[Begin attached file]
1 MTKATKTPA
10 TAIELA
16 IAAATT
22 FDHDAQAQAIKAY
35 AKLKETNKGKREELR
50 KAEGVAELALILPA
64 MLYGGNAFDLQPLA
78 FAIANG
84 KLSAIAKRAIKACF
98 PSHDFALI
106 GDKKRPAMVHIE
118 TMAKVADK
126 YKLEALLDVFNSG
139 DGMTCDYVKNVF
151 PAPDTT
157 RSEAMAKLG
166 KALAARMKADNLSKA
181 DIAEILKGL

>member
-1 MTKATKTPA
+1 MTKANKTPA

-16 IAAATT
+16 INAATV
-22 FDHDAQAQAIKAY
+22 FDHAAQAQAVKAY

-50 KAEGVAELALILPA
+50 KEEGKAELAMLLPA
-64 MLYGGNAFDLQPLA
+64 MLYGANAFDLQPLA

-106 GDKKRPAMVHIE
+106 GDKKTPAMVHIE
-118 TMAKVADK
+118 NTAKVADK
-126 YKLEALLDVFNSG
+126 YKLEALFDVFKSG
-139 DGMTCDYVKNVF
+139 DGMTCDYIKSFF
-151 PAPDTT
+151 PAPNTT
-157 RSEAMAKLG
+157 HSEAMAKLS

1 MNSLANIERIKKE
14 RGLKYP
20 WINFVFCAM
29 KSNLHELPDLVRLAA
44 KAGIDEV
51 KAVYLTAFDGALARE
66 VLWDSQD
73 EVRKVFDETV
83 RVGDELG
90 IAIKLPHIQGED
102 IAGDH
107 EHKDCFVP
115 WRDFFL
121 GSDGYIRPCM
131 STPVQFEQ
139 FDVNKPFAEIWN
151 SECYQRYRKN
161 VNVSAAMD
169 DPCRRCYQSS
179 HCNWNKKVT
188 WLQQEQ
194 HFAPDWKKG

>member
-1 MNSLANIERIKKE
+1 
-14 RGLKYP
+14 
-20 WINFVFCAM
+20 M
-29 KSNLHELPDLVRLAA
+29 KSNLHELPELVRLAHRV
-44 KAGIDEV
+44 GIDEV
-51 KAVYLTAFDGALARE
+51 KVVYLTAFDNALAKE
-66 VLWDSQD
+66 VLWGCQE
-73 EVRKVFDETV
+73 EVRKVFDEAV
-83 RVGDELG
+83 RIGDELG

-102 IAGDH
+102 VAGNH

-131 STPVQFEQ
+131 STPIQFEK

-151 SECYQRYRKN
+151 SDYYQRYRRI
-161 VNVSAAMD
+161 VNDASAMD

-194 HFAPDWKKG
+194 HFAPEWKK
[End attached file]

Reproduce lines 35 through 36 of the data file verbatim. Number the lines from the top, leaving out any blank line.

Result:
+126 YKLEALFDVFKSG
-139 DGMTCDYVKNVF